The flexible shroud 7 is a closely coiled, cylindrical helical spring which closely surrounds the elongated discharge electrode 9 adjacent the anchoring element 8. One end of the flexible shroud 7 extends into a recess 19 in the anchoring element. The shroud 7 is secured to the discharge electrode 9 by a crimped portion 10 of the shroud which engages the electrode adjacent the anchoring element. A conventional spring steel is used to form the flexible shroud 7. In the illustrated embodiment, the spring steel has a circular cross section and is 12 gauge spring steel having a diameter of 0.1055 inch. The shroud 7 is approximately two and one-half inches long in the illustrated embodiment but the length thereof may vary.
The anchoring element 8 is in the form of a button and has a central bore 11 coaxial with recess 19 extending axially therethrough as shown in FIG. 3. The discharge electrode 9 is a wire having a circular cross section with one end thereof extending through the bore 11 and being formed with an enlarged, headed portion 12 which is received in an enlarged portion 20 of the bore 11 to secure the one end of the electrode against axial displacement through the anchoring element. The enlarged portion 12 on the discharge electrode wire 9 is formed by heating and flattening the one end of the wire in a heading process after it has been passed through the bore 11.
The closely coiled, cylindrical helical spring of the flexible shroud 7 is preferably formed with an inside diameter which is slightly greater, for example 0.010 inch greater, than the outside diameter of the discharge electrode so that the electrode can be passed therethrough as a preliminary step to placing the end of the discharge electrode through the bore 11 of the anchoring element 8 and forming the enlarged, headed portion 12 thereon. After the flexible shroud 7 has been placed over the discharge electrode 9, the portion 10 of the shroud 7 is crimped into engagement with the discharge electrode thereby securing the flexible shroud 7 to the discharge electrode adjacent the anchoring element 8.
The anchoring element 8 is formed with an outwardly tapered lower surface 13 for suspending the discharge electrode assembly 6 from a high-voltage support frame 14 of an electrostatic precipitator 15 shown in part in FIG. 4. Each discharge electrode assembly 6 is arranged in a keyhole shaped opening 16 in the support frame 14 so that there is line contact between the high-voltage support frame and the tapered lower surface 13 of the anchoring element 8. In the illustrated embodiment, each end of the discharge electrode wire 9 is provided with an anchoring element and a flexible shroud of the type illustrated in FIGS. 2 and 3. A weight 17 is suspended from the anchoring element at the lower end of each discharge electrode for tensioning the electrode assembly and aligning it vertically between the spaced collector electrodes 18 defining a gas passage through the electrostatic precipitator 15.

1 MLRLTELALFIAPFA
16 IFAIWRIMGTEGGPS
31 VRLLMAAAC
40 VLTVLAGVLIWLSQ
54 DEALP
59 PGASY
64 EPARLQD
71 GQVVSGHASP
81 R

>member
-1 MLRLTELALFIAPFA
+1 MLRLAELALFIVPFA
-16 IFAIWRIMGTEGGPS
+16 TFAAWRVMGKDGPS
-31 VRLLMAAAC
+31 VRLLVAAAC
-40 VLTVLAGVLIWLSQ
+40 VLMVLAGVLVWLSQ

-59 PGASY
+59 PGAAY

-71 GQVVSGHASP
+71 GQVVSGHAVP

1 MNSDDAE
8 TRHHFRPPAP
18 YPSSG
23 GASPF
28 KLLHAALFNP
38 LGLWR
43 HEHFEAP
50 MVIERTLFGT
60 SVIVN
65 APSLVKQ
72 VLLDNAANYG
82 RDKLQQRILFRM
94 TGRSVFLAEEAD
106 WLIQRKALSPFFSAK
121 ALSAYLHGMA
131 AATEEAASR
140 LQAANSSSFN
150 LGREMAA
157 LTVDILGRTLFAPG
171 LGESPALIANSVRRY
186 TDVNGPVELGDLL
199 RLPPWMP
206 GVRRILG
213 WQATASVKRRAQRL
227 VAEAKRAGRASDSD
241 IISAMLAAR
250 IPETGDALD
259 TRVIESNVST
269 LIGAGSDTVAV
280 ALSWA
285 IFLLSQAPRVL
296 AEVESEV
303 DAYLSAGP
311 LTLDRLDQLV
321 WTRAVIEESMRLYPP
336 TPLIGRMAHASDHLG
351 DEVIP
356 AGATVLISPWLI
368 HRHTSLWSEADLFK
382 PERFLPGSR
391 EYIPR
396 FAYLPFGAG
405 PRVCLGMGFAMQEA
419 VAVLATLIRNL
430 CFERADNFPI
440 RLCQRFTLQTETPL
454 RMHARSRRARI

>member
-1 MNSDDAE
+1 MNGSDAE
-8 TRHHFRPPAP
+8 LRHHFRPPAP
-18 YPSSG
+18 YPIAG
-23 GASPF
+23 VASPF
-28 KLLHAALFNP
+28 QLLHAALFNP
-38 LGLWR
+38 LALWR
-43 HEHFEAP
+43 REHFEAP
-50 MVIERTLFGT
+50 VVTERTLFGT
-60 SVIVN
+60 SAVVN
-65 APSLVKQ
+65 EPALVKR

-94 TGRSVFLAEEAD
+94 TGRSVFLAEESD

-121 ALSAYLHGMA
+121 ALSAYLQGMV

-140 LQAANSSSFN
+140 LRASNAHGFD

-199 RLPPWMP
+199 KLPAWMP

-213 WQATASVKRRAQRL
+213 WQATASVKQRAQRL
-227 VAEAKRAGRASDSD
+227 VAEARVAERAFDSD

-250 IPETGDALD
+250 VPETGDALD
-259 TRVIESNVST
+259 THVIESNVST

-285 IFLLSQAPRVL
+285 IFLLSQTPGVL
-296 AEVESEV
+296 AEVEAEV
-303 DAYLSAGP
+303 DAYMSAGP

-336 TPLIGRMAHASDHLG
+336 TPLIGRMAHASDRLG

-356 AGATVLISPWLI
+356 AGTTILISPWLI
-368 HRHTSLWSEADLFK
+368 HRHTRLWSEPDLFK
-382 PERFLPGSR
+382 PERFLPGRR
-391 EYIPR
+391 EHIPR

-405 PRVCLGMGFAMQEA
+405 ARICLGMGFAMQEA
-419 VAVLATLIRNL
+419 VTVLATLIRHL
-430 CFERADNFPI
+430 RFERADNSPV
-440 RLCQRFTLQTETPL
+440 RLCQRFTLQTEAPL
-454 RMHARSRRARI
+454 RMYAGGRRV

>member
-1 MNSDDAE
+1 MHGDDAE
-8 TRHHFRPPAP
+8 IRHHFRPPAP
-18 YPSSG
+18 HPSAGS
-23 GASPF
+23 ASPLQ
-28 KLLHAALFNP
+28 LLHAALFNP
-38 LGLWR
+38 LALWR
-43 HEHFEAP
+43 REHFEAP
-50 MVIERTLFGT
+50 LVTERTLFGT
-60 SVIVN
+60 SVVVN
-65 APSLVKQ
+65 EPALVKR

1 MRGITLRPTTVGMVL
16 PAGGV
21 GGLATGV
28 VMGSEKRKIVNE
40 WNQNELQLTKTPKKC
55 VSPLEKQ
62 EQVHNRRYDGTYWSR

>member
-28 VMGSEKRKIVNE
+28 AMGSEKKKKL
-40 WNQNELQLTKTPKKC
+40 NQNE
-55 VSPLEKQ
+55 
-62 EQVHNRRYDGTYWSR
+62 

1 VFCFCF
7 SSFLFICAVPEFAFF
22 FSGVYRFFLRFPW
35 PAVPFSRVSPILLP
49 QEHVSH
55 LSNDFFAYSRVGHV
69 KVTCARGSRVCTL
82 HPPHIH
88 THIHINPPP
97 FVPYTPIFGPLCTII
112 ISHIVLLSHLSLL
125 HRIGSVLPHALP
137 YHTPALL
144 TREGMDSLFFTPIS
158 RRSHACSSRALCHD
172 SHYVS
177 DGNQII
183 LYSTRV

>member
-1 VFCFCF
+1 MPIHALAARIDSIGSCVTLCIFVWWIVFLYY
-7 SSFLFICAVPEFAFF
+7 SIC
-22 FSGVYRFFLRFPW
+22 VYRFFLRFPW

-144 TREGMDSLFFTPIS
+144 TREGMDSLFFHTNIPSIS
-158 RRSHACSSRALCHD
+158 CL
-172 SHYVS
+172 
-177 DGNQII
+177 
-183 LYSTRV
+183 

A rapper or vibrator, not shown, is attached to the collecting and discharge electrode support structure in a manner well known in the art to remove the particles collected thereon by vibrating the electrodes to loosen the accumulated particles thereon. The loosened particles fall downwardly of their own weight into suitable collecting means. By using the improved discharge electrode assembly of the invention in such arrangement, the problems of fatigue and mechanical failure between the discharge electrode and shroud encountered with the above-discussed prior art arrangement are reduced or eliminated and the life of the discharge electrode is extended.
While we have shown and described only one embodiment in accordance with the invention, it is understood that the same is not limited thereto but is susceptible of numerous changes and modifications as known to those skilled in the art. For example, instead of crimping the flexible shroud on the discharge electrode the shroud could be welded to the anchoring element to secure it in position. Further, the material of the flexible shroud need not be circular in cross section but may have a square or other cross sectional configuration. We therefore do not wish to be limited to the details shown and described herein but intended to cover all such changes and modifications as are encompassed by the scope of the appended claims.
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|U.S. Classification||361/226, 361/230, 96/96|
|International Classification||B03C3/41, B03C3/86|
|Cooperative Classification||B03C3/86, B03C3/41|
|European Classification||B03C3/86, B03C3/41|
|Oct 19, 1984||AS||Assignment|
Owner name: WM. NEUNDORFER & CO., INC. 285 ALPHA PARK, CLEVELA
Free format text: ASSIGNMENT OF ASSIGNORS INTEREST.;ASSIGNORS:BRUSSEE, RICHARD C.;DOWD, ROBERT E. JR.;REEL/FRAME:004323/0671;SIGNING DATES FROM 19840827 TO 19840918
|Oct 11, 1988||FPAY||Fee payment|
Year of fee payment: 4
|Jul 20, 1993||FP||Expired due to failure to pay maintenance fee|
Effective date: 19930502
|Jan 7, 1994||SULP||Surcharge for late payment|
|Jan 7, 1994||FPAY||Fee payment|
Year of fee payment: 8
|Apr 12, 1994||DP||Notification of acceptance of delayed payment of maintenance fee|
|May 6, 1996||FPAY||Fee payment|
Year of fee payment: 12